I present here a few examples:

Inst app at MMMX VOR/DME for MMLO Terminal chart for MMLO

Landclass, and night textures:

This Mexican scenery installs landclass in its own folder which can be activated and deactivated using the FSX scenery World/Library method, if you prefer to use another third party's landclass. Airport sceneries are in an altogether separate folder, so you can enjoy the best of your sceneries.

As for mesh, I use FSGenesis payware mesh. There is no need to be preoccupied with the mesh activation because FSX uses whichever mesh is most accurate, regardless of where it is as long as it is in an active folder.

The west coast is much more interesting than the Gulf coast, probably due to the extensive topological twist and turns that supports a great visual treat from any angle. On the other side, on the Gulf coast, it is barren and flat.

Here are a few snapshots showing the landclass enhancements and city development as provided by FlyMex Mexican airports:

Landclass and airport folders activated and then deactivated

It seems that the landclass folder, when deactivated within the scenery library, had little to do with some landclasses which were then deactivated when the airport folder was deactivated. Confusing. Regardless, there are some obvious improvements with it active, some only subtle, as seen below. Also shown are some top views.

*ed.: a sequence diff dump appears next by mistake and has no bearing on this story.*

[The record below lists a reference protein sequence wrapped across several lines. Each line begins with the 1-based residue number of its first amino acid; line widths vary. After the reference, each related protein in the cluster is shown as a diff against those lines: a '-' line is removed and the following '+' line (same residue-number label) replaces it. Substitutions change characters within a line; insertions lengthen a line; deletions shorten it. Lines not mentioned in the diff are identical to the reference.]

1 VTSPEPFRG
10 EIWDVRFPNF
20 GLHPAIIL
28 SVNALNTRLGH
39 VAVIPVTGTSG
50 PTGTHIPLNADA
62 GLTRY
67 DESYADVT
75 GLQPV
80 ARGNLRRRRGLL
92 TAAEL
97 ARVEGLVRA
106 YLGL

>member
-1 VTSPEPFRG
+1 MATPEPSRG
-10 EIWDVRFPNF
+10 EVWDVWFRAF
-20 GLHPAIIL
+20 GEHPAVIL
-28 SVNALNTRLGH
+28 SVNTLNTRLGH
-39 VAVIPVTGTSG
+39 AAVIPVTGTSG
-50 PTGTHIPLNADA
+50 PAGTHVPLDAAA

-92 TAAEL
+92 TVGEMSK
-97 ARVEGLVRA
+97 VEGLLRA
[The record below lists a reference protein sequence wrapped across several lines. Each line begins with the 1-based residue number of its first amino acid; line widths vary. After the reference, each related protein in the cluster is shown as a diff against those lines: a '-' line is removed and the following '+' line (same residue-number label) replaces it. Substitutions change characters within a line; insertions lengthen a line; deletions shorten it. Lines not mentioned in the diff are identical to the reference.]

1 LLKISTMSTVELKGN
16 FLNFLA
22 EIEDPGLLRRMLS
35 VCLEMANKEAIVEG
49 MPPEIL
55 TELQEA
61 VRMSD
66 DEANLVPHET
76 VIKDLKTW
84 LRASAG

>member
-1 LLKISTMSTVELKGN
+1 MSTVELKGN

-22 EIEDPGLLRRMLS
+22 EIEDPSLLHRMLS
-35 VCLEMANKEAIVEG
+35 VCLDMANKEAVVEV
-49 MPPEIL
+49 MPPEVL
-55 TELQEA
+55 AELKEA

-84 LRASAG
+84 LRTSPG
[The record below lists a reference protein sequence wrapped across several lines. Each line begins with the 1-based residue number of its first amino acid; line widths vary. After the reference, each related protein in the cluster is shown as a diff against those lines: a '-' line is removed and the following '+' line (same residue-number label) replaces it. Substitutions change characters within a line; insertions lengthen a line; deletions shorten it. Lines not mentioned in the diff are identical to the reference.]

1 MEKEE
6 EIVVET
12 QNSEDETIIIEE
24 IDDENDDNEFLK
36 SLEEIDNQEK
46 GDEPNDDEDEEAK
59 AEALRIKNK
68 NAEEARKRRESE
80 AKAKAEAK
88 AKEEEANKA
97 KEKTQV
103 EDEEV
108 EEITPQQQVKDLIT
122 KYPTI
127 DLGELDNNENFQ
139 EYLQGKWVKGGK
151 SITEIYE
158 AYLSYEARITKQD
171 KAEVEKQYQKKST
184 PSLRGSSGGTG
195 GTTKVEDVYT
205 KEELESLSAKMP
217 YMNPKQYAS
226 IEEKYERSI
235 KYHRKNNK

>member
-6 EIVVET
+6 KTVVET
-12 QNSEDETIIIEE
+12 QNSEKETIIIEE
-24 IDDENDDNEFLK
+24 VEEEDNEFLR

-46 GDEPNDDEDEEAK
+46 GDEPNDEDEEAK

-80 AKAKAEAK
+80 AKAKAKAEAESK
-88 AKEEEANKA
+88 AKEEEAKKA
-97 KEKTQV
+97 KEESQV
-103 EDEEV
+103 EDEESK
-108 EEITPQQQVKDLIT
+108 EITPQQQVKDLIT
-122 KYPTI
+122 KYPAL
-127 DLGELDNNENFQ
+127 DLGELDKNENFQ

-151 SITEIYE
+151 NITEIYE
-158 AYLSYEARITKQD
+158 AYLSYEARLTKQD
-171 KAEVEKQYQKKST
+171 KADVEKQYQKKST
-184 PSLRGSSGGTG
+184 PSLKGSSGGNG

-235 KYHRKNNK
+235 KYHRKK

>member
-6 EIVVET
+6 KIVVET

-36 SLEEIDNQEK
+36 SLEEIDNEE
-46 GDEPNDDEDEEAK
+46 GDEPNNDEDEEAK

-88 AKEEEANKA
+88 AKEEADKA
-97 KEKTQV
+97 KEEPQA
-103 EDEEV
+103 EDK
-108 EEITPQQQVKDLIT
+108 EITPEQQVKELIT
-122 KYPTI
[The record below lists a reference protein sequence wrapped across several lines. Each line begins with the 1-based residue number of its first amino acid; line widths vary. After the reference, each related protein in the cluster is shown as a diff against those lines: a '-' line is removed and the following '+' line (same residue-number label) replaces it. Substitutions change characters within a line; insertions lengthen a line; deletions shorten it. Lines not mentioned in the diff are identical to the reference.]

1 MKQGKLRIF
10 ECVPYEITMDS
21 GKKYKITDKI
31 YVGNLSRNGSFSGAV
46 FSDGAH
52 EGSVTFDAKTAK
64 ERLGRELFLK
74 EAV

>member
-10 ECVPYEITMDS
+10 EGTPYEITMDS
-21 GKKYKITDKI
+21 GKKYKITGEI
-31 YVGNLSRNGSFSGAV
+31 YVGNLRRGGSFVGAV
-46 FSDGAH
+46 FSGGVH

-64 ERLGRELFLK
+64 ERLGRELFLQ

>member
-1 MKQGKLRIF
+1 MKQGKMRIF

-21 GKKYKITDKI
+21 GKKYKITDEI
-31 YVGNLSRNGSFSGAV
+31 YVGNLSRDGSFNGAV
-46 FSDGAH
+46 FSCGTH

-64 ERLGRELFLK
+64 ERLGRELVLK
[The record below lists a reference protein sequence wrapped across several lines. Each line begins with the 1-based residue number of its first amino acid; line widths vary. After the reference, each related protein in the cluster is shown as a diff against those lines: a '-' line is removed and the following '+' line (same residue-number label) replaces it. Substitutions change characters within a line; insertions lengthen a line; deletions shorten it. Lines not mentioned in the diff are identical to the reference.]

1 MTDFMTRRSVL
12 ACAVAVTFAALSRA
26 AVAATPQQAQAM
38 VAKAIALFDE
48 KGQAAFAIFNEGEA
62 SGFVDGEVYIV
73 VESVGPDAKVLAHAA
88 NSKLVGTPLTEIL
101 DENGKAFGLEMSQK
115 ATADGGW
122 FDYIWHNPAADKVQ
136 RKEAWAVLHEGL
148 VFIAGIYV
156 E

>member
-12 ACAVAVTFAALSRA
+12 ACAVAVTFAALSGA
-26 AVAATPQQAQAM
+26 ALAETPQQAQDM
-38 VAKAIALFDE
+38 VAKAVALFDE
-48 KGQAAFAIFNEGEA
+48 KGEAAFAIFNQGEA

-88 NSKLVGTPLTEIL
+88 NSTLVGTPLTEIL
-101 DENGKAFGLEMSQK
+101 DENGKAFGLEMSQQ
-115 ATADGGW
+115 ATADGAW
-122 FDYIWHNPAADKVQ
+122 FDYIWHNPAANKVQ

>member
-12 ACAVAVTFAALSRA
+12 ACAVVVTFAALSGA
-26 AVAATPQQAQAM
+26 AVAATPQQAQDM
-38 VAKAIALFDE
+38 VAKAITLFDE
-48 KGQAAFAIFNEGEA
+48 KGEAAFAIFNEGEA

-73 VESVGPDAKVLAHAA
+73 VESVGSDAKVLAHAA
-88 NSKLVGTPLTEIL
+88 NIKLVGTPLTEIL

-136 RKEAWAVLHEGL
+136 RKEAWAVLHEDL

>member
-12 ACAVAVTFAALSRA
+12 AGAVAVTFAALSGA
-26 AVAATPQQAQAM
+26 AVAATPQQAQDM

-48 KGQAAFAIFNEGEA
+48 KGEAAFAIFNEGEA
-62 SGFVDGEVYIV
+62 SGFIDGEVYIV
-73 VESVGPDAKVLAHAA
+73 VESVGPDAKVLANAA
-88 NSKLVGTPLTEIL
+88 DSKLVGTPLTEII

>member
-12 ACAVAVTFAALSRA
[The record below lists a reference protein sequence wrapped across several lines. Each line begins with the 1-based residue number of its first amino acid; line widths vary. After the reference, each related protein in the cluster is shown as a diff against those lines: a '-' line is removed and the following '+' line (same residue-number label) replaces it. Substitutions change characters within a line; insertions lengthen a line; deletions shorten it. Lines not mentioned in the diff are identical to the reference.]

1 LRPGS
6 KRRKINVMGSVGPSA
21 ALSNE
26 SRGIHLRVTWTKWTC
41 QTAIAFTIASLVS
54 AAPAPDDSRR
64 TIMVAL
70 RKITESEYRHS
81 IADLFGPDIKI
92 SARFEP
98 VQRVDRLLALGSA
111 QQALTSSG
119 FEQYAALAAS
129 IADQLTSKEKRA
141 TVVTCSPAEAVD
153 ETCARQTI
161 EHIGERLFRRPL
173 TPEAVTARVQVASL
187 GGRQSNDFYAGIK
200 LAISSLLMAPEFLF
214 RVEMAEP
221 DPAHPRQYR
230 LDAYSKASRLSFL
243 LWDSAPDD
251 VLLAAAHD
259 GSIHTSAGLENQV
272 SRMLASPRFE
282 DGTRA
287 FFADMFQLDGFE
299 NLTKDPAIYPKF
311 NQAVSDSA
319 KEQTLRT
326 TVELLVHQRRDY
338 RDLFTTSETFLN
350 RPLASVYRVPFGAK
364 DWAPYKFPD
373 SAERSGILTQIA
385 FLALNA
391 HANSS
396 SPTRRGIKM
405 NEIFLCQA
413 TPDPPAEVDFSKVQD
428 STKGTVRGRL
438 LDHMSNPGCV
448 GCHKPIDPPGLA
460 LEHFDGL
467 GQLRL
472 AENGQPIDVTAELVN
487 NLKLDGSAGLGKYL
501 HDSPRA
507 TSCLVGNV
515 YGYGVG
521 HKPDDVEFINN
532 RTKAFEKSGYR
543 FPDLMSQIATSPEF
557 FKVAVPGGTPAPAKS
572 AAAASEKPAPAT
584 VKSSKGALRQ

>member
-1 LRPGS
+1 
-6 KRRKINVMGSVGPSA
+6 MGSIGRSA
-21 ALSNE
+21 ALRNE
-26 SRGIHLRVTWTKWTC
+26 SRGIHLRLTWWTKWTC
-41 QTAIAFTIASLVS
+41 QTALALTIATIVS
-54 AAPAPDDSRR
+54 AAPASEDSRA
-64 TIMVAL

On approach to MMAA and same without landclass
MMMX with landclass and then without
Nice mountain terrain MMMX top view
Near MMZH with landclass and then without

Night textures were limited to the buildings and very little was applied to tarmacs. The custom approach lighting was poor in most cases.

MMGL MMZH
MMLO MMZH problem textures

Summary / Closing Remarks

Yes, there are 18 airports which obviously took a lot of labour to draw and position correctly. Yet the quality is still at the FS9 level due to some limitation on the mipmapping levels (I cannot be specific). At altitude, some of these limitations are not very good. Two airports, MMAA and MMGL, were such low performers that I could not land there with any degree of fluidity. Now this could be my setup.

Test System

Vista64, SP1
quad Q6600 oc@3.2G 6G RAM
BFG GTX260 896MB max
Active Sky Advanced +XG+FEX / Ultimate Traffic X / WOAI / FSGenesis Mesh

Flying Time:
11 hours

All I can safely conclude is that if you like to have a lot of airports to fly to and from, this is a good inexpensive product for you IF you are not too fussy about having the highest quality for ground textures.

These airports do not blend as well with adjacent tiles as do high end products (albeit much more expensive) of singular airport packages from Aerosoft. At that price per airport, this package would have cost 500 dollars; yet it is only around $30.

Building textures and drawing quality were, on the other hand, quite nice at most airports. You get what you pay for...

 

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Mexican Airports